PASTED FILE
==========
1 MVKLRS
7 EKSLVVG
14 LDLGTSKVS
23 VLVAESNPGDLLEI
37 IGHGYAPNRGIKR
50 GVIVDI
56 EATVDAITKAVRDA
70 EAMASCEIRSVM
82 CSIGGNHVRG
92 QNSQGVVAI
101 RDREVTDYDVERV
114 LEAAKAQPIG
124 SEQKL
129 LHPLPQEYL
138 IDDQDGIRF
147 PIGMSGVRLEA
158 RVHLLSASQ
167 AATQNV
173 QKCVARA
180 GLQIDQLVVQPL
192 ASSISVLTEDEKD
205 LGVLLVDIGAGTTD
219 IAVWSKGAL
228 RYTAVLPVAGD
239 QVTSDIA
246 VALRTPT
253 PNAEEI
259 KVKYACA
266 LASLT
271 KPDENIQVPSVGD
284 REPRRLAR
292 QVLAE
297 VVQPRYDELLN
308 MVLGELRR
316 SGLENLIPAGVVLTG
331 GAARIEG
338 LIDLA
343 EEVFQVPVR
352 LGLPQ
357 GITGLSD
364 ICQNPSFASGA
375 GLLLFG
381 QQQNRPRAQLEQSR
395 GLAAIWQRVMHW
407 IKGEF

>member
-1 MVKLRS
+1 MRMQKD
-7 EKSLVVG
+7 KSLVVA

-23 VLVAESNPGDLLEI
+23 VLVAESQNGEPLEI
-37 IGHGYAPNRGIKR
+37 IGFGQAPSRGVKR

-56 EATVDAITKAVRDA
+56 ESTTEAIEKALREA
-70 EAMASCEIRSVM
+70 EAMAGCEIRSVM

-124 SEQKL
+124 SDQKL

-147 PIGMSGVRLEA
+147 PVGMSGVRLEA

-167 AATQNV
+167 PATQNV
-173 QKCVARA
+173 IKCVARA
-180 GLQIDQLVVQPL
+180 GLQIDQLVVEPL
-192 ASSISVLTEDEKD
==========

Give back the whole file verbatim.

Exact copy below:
1 MVKLRS
7 EKSLVVG
14 LDLGTSKVS
23 VLVAESNPGDLLEI
37 IGHGYAPNRGIKR
50 GVIVDI
56 EATVDAITKAVRDA
70 EAMASCEIRSVM
82 CSIGGNHVRG
92 QNSQGVVAI
101 RDREVTDYDVERV
114 LEAAKAQPIG
124 SEQKL
129 LHPLPQEYL
138 IDDQDGIRF
147 PIGMSGVRLEA
158 RVHLLSASQ
167 AATQNV
173 QKCVARA
180 GLQIDQLVVQPL
192 ASSISVLTEDEKD
205 LGVLLVDIGAGTTD
219 IAVWSKGAL
228 RYTAVLPVAGD
239 QVTSDIA
246 VALRTPT
253 PNAEEI
259 KVKYACA
266 LASLT
271 KPDENIQVPSVGD
284 REPRRLAR
292 QVLAE
297 VVQPRYDELLN
308 MVLGELRR
316 SGLENLIPAGVVLTG
331 GAARIEG
338 LIDLA
343 EEVFQVPVR
352 LGLPQ
357 GITGLSD
364 ICQNPSFASGA
375 GLLLFG
381 QQQNRPRAQLEQSR
395 GLAAIWQRVMHW
407 IKGEF

>member
-1 MVKLRS
+1 MRMQKD
-7 EKSLVVG
+7 KSLVVA

-23 VLVAESNPGDLLEI
+23 VLVAESQNGEPLEI
-37 IGHGYAPNRGIKR
+37 IGFGQAPSRGVKR

-56 EATVDAITKAVRDA
+56 ESTTEAIEKALREA
-70 EAMASCEIRSVM
+70 EAMAGCEIRSVM

-124 SEQKL
+124 SDQKL

-147 PIGMSGVRLEA
+147 PVGMSGVRLEA

-167 AATQNV
+167 PATQNV
-173 QKCVARA
+173 IKCVARA
-180 GLQIDQLVVQPL
+180 GLQIDQLVVEPL
-192 ASSISVLTEDEKD